The world is going nuts right now. Just pick a spot on the map; chances are good that something legitimately frightening is going on there at this very moment. Europe is in a state of unease while Russia hovers over Ukraine. China, North Korea, and others are actively censoring the information available to their citizens online. African warlords own fleets of bulletproof cars while their people languish in poverty, the Middle East is perpetually one big-red-button press away from nuclear winter, and there’s an active genocide everyone keeps forgetting about in the Sudan.
Oh? What’s that? You’re saying there’s nothing going on in the oceans right now, so the whole “pick a spot on the map” thing was a little exaggerated? Yeah, that’s a fair point. I guess there’s not really much to worry abou—
OH WAIT EXCEPT FOR PIRATES.
With what we know about prophecy and end-time events, every breaking news story makes it hard not to wonder: Is this it? Is this the end? The world is so alarmingly perched on the brink of self-destruction; we must be close. Right?
Generations of hope
Maybe. I don’t know. No one does, if they’re being honest. Christ was pretty clear about no one knowing the day or hour of His return (Mark 13:32), with an arrival as unpredictable as “a thief in the night” (1 Thessalonians 5:2). We can talk all day about probabilities, but the simple fact is we just don’t know—and that’s good, because it raises a question:
What if the end isn’t near?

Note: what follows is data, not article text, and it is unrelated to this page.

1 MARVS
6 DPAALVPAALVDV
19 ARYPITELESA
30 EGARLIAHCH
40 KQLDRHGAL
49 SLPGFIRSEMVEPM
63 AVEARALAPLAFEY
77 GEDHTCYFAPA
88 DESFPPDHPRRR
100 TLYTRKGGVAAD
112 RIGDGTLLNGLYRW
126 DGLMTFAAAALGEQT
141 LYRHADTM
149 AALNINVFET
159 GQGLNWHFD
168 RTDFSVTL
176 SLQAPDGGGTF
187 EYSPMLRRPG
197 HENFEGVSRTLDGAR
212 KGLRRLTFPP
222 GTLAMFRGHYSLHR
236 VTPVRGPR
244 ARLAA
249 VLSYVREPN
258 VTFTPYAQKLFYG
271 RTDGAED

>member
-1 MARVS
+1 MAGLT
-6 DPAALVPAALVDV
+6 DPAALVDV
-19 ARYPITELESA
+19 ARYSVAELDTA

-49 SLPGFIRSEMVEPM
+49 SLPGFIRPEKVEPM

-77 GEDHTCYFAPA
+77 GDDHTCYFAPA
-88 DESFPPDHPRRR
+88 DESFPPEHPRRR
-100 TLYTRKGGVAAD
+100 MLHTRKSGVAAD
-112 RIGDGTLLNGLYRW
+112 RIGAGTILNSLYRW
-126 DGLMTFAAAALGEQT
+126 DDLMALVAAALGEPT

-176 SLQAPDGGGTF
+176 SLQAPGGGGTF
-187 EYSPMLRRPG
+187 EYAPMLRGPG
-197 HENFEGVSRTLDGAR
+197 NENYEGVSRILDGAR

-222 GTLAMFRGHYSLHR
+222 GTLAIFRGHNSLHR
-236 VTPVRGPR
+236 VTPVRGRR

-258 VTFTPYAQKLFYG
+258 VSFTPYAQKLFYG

I know how things look right now. It’s almost crazy to suggest the return of Christ might be farther away than we think. But consider this: Paul wrote to the Thessalonians about “we who are alive and remain” (1 Thessalonians 4:17) at Christ’s return. The apostle Paul, trained by the resurrected Christ Himself, at one point seems to have believed that he would live to see his Savior’s return to earth.
That was nearly two thousand years ago. Paul died, and Jesus never returned. Generations of faithful Christians lived and died in the faith, many of them sharing Paul’s belief that they would live to see the end of this age. But they died too. None of them lived to see the moment they so fervently believed would occur in their lifetime.
A more important question
That’s the thing. That’s the hard truth we have to face as Christians. We all want to see our Lord return within our lifetime. We all want to have our time as strangers and pilgrims cut short as world peace is ushered in by the Son of God. But statistically speaking, that doesn’t happen for Christians. Statistically speaking, we die waiting for it.
Are you prepared for that?